"I am disappointed but not at all surprised at this latest decision of the Forest Service to uphold the desecration of Nuvatukyaovi (San Francisco Peaks)," Hopi Chairman Wayne Taylor said. Southwestern Regional Forester Harv Forsgren affirmed the decision by Coconino National Forest Supervisor Nora Rasure, which approved expansion and snow production from recycled water at the Arizona Snowbowl on San Francisco Peaks.
WINDOW ROCK, Ariz. "I am disappointed but not at all surprised at this latest decision of the Forest Service to uphold the desecration of Nuvatukyaovi (San Francisco Peaks)," Hopi Chairman Wayne Taylor said.
Southwestern Regional Forester Harv Forsgren affirmed the decision by Coconino National Forest Supervisor Nora Rasure, which approved expansion and snow production from recycled water at the Arizona Snowbowl on San Francisco Peaks.
Taylor said the Hopi Tribe is "deeply disappointed at the insensitive snub" by the Forest Service's regional office's affirmation of the earlier decision. The Hopi plan to proceed with action in federal court to halt the desecration.
"It became evident early on in the process that federal authorities were ignoring the deeply felt concerns of the Hopi Tribe and all Native nations. It is our duty and obligation to protect and preserve the spiritual integrity of Nuvatukyaovi and we will never give up in our efforts to do so."
Taylor said the action will have an adverse effect on the environment and severely impact the ability of Hopi to maintain their spiritual connection to Nuvatukyaovi.
The Hopi Tribe and other Southwest tribes are nominating the Peaks to the National Register of Historic Places as a Traditional Cultural Property.
Leigh Kuwanwisiwma, director of the Hopi Cultural Preservation Office, said: "Our place of worship is under attack. For the Hopi Tribe, and many other Native peoples who have a great affinity for the Peaks, our overwhelming concern is not about access, but in preserving our place of worship which for the Hopi is directly tied to our way of life.
"The Peaks are not just mountains: they are a fundamental and integral part of our religious beliefs and activities."
The Hopi were joined by an array of organizations -- Save the Peaks Coalition, Sierra Club, Flagstaff Activist Network, Center for Biological Diversity, the Navajo Nation and ECHOES -- in condemning the Forest Service for rejecting the appeal.
Kelvin Long, Navajo and executive director of ECHOES (Educating Communities while Healing and Offering Environmental Support), said the Forest Service's decision is a "historic perpetuation of violence on indigenous culture and the pristine natural environment in North America."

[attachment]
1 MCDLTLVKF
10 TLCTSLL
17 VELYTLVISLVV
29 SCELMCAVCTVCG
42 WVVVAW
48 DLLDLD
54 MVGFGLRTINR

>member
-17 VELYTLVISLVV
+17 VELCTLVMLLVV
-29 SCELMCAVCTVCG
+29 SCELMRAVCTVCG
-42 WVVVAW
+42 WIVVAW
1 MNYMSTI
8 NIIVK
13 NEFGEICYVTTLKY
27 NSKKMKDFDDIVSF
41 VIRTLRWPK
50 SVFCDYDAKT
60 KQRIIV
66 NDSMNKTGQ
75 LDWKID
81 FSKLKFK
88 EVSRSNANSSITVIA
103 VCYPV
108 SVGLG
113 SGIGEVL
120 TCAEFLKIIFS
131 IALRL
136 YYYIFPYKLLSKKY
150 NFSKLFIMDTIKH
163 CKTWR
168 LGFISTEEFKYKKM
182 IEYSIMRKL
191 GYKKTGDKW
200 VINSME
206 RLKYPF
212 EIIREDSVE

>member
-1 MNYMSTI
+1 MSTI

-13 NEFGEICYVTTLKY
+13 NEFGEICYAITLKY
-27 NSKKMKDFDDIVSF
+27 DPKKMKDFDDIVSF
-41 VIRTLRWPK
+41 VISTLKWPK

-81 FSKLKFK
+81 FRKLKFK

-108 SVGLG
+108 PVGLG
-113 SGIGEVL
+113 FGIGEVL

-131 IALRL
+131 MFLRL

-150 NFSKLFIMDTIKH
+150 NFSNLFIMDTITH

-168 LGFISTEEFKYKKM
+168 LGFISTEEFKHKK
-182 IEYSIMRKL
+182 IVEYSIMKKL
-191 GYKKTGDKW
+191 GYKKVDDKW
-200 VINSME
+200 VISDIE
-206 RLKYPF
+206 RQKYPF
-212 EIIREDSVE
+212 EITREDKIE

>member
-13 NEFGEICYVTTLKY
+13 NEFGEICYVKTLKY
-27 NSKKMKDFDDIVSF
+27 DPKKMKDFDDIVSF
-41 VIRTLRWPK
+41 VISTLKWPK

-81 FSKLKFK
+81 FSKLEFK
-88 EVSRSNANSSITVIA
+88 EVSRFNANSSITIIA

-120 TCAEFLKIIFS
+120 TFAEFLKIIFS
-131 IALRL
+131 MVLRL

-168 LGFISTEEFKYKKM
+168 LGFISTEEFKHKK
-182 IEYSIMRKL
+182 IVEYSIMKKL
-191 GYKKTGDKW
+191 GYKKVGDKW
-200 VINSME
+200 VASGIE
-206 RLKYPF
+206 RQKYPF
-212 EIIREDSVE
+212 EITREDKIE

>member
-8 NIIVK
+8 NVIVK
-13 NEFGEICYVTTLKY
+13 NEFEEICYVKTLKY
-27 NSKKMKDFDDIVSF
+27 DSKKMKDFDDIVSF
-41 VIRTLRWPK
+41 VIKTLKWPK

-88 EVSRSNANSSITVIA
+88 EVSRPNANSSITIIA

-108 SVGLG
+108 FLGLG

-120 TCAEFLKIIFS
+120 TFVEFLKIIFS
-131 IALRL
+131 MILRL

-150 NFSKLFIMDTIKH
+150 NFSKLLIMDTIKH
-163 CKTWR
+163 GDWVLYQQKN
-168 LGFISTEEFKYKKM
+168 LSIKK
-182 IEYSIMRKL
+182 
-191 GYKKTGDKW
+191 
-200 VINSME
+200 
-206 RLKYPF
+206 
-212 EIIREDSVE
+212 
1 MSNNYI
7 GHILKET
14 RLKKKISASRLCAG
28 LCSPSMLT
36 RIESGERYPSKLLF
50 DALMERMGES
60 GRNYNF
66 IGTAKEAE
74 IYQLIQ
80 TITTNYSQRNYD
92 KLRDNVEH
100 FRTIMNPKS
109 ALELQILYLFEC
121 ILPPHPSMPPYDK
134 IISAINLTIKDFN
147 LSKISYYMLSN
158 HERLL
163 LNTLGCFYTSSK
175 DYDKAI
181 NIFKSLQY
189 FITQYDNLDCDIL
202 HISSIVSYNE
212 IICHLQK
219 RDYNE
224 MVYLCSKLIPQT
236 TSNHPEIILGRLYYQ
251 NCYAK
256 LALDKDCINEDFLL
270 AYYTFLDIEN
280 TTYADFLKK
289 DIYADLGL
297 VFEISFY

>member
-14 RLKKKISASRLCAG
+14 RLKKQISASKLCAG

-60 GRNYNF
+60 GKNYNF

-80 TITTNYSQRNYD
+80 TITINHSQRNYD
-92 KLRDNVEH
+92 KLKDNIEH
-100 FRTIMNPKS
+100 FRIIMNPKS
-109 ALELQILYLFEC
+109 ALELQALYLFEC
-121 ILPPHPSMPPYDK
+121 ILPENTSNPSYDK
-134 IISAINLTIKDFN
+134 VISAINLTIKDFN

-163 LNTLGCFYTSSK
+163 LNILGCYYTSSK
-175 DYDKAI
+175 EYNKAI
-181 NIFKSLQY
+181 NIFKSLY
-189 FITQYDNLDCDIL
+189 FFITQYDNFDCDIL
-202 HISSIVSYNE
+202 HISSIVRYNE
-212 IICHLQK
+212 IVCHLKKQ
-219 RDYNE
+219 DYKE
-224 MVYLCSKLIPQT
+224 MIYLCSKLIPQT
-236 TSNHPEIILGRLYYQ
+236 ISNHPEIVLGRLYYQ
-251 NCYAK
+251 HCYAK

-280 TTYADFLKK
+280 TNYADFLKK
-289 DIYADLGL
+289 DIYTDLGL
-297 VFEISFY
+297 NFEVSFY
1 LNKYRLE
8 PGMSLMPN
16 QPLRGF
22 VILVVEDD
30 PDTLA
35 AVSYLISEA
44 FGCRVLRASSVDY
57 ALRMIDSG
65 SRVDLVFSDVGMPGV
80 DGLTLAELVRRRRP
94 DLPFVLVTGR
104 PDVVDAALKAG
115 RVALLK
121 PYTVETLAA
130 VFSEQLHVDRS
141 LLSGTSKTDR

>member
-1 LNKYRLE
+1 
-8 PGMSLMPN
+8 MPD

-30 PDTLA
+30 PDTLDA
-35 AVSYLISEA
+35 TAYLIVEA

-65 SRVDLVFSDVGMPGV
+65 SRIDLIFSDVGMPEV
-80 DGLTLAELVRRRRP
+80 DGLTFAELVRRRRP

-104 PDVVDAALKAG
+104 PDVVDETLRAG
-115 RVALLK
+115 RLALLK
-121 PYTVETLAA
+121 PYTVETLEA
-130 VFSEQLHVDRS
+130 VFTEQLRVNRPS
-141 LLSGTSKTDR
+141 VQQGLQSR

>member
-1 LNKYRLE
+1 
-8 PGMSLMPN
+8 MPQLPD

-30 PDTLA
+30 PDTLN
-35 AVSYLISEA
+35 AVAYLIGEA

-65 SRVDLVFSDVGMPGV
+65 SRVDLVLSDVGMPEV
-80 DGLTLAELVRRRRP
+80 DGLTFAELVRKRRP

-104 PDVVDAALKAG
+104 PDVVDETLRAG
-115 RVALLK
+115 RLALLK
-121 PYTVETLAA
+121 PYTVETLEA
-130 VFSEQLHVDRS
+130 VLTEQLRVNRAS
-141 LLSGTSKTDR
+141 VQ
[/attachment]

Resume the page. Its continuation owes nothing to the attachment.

Long said there are wholesome ways of attracting visitors to the area near the Grand Canyon while protecting sacred San Francisco Peaks, known as Dook'o'osliid to Navajos. ECHOES has begun efforts to nominate the San Francisco Peaks as a UNESCO World Heritage Site.
"It is a positive and healthy solution that will support and enable the creation of a year-round sustainable economy for the city of Flagstaff, while protecting and promoting cultural values and unique environmental landscapes," Long said.
Earlier, medicine men from the Navajo, Hopi and Havasupai nations noted that melting snow from wastewater on the sacred mountain would contaminate the medicine plants used for sacred bundles and herbs used for healing ceremonies. The medicine men said the ceremonies are for all of humanity, not just for their own tribal members.
The Dine' Medicine Men Association passed a resolution Jan. 14, 2004, stating that further development on the San Francisco Peaks infringes on and violates the First Amendment of the U.S. Constitution, the American Indian Religious Freedom Act of 1978 and Executive Order 13007: Indian Sacred Sites.
During a press conference with Rasure, Peaks District Ranger Gene Waldrip admitted that the Forest Service had received thousands of comments opposing the development plan. However, Waldrip said Forest Service officials had not read all of the comments received for the environmental impact statement and did not know the percentage for and against the decision.
As Forsgren denied the appeal in June, he said the Forest Service acknowledged tribal concerns for the spiritual values and religious beliefs on the Peaks.
"This decision does not preclude the continued use of the San Francisco Peaks for religious beliefs and practices, and does not violate First Amendment rights," Forsgren said in a statement.
"To Native Americans, desecrating the San Francisco Peaks with wastewater is like flushing the Quran down the toilet," said Navajo President Joe Shirley Jr.
"The federal government is ignoring the pleas and wishes of the Native people." To see more of Indian Country Today, or to subscribe to the newspaper, go to http://www.indiancountry.com.
Source: Knight Ridder/Tribune Business News